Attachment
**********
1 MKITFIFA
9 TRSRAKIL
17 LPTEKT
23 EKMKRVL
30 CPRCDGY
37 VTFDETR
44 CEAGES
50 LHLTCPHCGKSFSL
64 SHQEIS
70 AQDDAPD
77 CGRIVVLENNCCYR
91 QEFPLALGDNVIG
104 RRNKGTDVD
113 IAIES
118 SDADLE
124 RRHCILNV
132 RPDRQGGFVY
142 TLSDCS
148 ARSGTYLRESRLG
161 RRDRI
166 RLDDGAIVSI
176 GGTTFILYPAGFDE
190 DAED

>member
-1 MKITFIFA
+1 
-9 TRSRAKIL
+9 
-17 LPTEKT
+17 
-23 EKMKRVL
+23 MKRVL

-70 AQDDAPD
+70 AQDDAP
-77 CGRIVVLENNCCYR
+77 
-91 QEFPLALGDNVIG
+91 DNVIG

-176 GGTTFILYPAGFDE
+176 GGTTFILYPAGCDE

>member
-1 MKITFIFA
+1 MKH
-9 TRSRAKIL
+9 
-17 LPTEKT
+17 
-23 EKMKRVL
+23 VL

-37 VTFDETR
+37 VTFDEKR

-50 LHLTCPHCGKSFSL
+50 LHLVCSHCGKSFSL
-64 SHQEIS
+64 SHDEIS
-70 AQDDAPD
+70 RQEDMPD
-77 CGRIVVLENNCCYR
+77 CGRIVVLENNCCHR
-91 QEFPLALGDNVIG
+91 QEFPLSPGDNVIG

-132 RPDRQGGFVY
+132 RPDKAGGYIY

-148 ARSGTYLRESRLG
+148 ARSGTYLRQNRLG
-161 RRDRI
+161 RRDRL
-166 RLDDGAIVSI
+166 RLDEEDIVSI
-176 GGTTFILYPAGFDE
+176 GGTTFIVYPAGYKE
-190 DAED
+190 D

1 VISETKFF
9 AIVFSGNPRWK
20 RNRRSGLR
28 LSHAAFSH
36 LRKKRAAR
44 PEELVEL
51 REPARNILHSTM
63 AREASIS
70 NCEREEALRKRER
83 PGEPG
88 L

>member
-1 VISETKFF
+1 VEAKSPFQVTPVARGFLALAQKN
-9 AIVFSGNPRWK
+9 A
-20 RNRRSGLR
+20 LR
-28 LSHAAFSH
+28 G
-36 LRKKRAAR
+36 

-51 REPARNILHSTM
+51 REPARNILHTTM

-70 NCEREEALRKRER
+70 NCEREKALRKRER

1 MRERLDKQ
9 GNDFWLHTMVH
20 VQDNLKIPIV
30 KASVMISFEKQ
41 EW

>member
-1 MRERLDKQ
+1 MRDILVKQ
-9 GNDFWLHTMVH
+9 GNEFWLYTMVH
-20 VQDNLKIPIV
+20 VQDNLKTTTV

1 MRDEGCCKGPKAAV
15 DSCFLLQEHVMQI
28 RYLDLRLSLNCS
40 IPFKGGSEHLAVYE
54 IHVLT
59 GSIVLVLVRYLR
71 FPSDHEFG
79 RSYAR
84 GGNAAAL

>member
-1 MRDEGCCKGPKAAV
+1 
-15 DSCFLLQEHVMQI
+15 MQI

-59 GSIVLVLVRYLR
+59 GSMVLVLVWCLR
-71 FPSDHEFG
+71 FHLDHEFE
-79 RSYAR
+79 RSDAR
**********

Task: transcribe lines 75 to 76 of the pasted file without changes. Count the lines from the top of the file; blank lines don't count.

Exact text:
9 AIVFSGNPRWK
20 RNRRSGLR